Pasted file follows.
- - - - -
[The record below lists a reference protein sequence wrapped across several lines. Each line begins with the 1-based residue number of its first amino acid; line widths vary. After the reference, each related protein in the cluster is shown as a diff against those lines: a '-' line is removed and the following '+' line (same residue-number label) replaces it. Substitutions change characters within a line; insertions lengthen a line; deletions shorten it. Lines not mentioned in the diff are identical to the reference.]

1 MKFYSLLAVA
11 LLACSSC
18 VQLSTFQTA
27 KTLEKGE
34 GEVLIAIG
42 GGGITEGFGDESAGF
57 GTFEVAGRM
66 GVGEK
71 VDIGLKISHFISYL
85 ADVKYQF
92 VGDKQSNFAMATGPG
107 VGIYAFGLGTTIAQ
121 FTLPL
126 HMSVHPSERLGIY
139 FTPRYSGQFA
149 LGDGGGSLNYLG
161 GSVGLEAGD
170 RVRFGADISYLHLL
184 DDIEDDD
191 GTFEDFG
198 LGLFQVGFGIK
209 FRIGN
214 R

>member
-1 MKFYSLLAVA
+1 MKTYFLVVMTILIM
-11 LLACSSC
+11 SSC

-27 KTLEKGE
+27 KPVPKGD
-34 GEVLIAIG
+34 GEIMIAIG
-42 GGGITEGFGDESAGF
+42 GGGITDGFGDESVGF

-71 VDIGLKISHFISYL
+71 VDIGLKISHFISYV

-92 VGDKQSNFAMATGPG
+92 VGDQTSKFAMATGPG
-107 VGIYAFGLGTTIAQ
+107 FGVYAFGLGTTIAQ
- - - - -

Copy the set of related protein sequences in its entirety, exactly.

[The record below lists a reference protein sequence wrapped across several lines. Each line begins with the 1-based residue number of its first amino acid; line widths vary. After the reference, each related protein in the cluster is shown as a diff against those lines: a '-' line is removed and the following '+' line (same residue-number label) replaces it. Substitutions change characters within a line; insertions lengthen a line; deletions shorten it. Lines not mentioned in the diff are identical to the reference.]

1 MKFYSLLAVA
11 LLACSSC
18 VQLSTFQTA
27 KTLEKGE
34 GEVLIAIG
42 GGGITEGFGDESAGF
57 GTFEVAGRM
66 GVGEK
71 VDIGLKISHFISYL
85 ADVKYQF
92 VGDKQSNFAMATGPG
107 VGIYAFGLGTTIAQ
121 FTLPL
126 HMSVHPSERLGIY
139 FTPRYSGQFA
149 LGDGGGSLNYLG
161 GSVGLEAGD
170 RVRFGADISYLHLL
184 DDIEDDD
191 GTFEDFG
198 LGLFQVGFGIK
209 FRIGN
214 R

>member
-1 MKFYSLLAVA
+1 MKTYFLVVMTILIM
-11 LLACSSC
+11 SSC

-27 KTLEKGE
+27 KPVPKGD
-34 GEVLIAIG
+34 GEIMIAIG
-42 GGGITEGFGDESAGF
+42 GGGITDGFGDESVGF

-71 VDIGLKISHFISYL
+71 VDIGLKISHFISYV

-92 VGDKQSNFAMATGPG
+92 VGDQTSKFAMATGPG
-107 VGIYAFGLGTTIAQ
+107 FGVYAFGLGTTIAQ